Crombie Lockwood CEO Carl O’Shea and Save the Kiwi Executive Director Michelle Impey outside the Crombie Lockwood Kiwi Burrow. Photo credit: Crombie Lockwood
Crombie Lockwood today announced that they will continue their partnership with Save the Kiwi (previously known as Kiwis for kiwi), with the aim to further boost kiwi conservation efforts.
In 2019, Crombie Lockwood helped establish an incubation and brooding centre, the Crombie Lockwood Kiwi Burrow, in Taupō which has been pivotal in accelerating the growth of the declining national kiwi population.
Today’s renewed partnership allows Save the Kiwi to plan out the next stage of growth well into 2025. The success of the Kiwi Burrow is evident with Sanctuary Mountain Maungatautari, the largest kiwi kōhanga site, nearing capacity. Further kōhanga sites (safe predator-free locations)will be established in eastern and northern regions of the North Island.
Crombie Lockwood CEOCarl O’Shea says he is excited to renew the partnership with Save the Kiwi, who have been doing a fantastic job in safeguarding such an iconic species.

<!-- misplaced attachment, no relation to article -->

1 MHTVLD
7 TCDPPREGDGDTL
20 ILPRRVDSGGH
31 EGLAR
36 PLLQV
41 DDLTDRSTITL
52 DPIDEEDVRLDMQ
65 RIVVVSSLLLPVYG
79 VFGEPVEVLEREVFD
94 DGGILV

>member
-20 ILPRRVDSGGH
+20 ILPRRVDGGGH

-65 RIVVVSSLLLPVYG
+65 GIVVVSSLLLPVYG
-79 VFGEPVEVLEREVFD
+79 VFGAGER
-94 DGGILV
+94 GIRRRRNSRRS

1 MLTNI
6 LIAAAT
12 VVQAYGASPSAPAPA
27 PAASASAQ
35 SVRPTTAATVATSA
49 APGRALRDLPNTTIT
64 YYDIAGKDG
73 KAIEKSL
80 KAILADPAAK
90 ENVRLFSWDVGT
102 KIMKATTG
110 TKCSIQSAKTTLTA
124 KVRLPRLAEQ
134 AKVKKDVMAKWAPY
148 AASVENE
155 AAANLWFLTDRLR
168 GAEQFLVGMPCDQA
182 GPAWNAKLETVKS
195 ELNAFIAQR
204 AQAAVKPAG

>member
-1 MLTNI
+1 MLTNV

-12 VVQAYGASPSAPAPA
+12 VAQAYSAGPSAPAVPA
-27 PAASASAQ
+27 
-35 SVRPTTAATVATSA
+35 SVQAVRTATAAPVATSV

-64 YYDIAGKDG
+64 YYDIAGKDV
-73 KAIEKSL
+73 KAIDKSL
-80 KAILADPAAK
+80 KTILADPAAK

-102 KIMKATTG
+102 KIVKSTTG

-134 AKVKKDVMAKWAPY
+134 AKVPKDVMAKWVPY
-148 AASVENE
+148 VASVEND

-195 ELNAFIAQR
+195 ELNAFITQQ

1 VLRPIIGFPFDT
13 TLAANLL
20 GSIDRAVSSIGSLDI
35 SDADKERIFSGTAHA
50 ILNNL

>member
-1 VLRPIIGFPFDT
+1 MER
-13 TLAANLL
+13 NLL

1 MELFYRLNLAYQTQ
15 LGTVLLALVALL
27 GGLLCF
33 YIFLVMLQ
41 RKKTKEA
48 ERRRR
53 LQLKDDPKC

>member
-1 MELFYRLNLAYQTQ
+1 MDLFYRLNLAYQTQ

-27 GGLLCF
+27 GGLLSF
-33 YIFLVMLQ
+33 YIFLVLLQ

“Being a part of the restoration and protection of our national icon is a special privilege. Looking back, when we decided to support Save the Kiwi, we were hopeful of what we would achieve at the Crombie Lockwood Kiwi Burrow, and it’s heartening to see what we’ve achieved so far.”
Over 125 eggs have hatched at the Burrow and were released into a crèche or kōhanga site, bringing the dream of taking kiwi from endangered to everywhere a little closer.
Mr O’Shea adds, “Every day at Crombie Lockwood we endeavour to deliver on our promise to ensure Kiwis can protect what’s important to them. By renewing our sponsorship with Save the Kiwi, we’ll continue supporting kiwi conservation efforts, and we’ll hopefully inspire more Kiwis to help protect this treasured icon.”
Save the Kiwi Executive Director Michelle Impey says the renewal of Crombie Lockwood’s partnership shows a great commitment to the long-term survival of our national icon.
“Kiwi conservation isn’t just about the mahi that kiwi projects and conservationists on the ground do; it’s also about the support the business community provides,” Ms Impey says. “We receive funding from local government, but corporate partnerships like Crombie Lockwood take the work that we can do to a whole new level.
“Crombie Lockwood is a much-loved member of the Save the Kiwi whānau, and there are no words to accurately describe just how much we appreciate their support. Over the last three years we have been able to achieve so much thanks to their backing, and we hope that the next three years will create equal if not better results.”